the “mien; lord; of Buecleuoh, and widow of the unfortunate James, Duke of Monmouth, who wt!

2: beheaded in 1685.
5"] or Buccleuch, father to the duchess.

’ I7 n c’: Qeott
r n I i ' grandfather to the duchesl, and n

’ Walter, Earl of Buccleucb,

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But when he caught the measure wild, The old man raised his face, and smiled; And lighten'd up his faded eye

With all a poet's ecstasy!

In varying cadence, soft or strong,

He swept the sounding chords along:
The present scene, the future lot,

His toils, his wants, were all forgot:
Cold diffidenceland age's frost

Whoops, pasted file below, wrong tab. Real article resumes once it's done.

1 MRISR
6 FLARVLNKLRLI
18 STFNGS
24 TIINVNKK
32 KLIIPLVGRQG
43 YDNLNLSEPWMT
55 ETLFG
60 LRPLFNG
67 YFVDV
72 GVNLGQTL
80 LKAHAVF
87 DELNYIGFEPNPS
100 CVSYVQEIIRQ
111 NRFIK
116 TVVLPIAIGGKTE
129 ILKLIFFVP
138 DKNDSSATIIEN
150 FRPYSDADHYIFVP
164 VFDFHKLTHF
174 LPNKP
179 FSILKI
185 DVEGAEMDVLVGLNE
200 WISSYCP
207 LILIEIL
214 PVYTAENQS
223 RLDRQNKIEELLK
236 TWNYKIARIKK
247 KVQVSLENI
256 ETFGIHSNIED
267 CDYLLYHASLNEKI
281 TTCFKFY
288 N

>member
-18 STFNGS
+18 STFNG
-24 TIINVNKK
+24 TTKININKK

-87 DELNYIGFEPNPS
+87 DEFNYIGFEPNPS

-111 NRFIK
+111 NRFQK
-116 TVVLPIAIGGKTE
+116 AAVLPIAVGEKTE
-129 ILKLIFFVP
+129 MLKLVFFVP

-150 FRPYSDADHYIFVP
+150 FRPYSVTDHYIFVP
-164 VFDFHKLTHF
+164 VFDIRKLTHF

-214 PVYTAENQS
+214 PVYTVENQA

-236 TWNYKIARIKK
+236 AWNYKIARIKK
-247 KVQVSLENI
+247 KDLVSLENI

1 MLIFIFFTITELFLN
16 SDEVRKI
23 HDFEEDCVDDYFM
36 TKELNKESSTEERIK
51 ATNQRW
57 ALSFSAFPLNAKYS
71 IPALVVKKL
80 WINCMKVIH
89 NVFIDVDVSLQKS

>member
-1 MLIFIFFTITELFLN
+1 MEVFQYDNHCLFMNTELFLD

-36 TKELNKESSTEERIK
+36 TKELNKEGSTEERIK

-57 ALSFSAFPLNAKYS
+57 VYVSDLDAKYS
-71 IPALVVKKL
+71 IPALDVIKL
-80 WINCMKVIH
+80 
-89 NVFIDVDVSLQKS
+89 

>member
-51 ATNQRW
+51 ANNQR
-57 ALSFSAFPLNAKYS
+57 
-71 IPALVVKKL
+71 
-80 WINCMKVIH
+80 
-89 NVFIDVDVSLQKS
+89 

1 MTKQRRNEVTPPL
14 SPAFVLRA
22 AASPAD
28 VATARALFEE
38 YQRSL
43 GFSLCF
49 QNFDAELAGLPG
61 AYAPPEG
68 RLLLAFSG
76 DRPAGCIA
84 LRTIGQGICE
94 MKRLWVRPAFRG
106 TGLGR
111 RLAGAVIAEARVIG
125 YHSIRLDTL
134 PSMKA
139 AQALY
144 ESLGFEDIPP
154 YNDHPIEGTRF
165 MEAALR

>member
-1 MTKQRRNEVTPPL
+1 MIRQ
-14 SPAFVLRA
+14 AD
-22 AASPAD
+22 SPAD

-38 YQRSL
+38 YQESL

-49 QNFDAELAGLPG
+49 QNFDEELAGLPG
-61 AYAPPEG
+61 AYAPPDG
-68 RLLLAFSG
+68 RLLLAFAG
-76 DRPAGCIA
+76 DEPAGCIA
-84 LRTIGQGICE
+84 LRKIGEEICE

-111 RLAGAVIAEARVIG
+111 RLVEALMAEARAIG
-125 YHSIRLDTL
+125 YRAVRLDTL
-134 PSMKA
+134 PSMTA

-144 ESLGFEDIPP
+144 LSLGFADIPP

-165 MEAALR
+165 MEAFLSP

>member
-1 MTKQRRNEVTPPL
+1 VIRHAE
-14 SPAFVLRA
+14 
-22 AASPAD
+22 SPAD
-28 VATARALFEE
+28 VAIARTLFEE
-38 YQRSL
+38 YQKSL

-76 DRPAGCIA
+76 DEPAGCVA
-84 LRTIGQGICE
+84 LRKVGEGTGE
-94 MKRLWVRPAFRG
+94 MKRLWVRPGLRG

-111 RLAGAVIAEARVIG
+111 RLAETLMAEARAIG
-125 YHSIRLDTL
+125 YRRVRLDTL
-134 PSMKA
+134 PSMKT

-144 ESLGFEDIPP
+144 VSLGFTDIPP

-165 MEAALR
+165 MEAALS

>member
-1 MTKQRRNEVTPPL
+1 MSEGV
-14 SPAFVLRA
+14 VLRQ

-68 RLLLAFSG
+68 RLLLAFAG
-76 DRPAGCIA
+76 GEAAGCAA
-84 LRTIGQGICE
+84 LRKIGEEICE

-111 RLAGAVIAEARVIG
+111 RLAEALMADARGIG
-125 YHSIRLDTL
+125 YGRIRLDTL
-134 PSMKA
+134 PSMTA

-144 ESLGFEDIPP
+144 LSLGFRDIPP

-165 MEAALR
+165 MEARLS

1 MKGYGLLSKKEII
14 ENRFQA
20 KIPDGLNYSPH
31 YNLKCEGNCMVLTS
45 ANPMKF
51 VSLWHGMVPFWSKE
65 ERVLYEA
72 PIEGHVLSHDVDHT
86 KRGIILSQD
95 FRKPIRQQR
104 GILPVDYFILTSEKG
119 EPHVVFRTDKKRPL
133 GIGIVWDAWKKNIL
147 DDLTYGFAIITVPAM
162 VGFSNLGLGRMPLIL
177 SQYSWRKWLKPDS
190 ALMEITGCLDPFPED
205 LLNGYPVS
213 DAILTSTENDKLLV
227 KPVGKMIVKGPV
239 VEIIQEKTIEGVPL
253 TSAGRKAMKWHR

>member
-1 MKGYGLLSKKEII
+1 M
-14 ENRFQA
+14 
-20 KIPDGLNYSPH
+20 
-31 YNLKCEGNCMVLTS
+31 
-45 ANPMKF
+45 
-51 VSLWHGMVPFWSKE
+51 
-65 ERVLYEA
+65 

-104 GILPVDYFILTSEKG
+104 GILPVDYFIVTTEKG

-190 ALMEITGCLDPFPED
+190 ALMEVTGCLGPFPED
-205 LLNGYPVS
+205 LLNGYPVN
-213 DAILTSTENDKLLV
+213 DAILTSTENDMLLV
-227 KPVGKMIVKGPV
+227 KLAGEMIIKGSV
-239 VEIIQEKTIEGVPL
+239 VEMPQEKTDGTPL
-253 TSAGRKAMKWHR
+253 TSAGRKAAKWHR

In the fullvtide of song were lost;

Each blank, in faithless memory void,
The poet's glowing thought supplied;
And, while his harp responsive rung,
‘T was thus the LATEST Mmsrar-:t. sung.

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V.

Ten squires, ten yeomen, mailclad men,
Waited the heck of the warders ten;
Thirty steeds, both fleet and wight,

Stood saddled in stable day and night,
Barh‘d with frontlet of steel, I trow,

And withledwood-axe at saddle-bow : (3) -
A hundred more fed free in stall :—

Such was the custom of Branksome-hall.

VI.

Why do these steeds stand ready dightt

VVhy watch these warriors, arm'd, by night?

They watch to hear the hlood-hound haying;

They watch to hear the war-horn braying;

To see St George's red cross streaming;

To see the midnight beacon gleaming;

They watch against southern-force and guile,
Lest Seroop, or Howard, or Percy’s powers,
Threaten Branksome's lordly towers,

From Warkworth, or Naworth, or merry Garlisle. (4)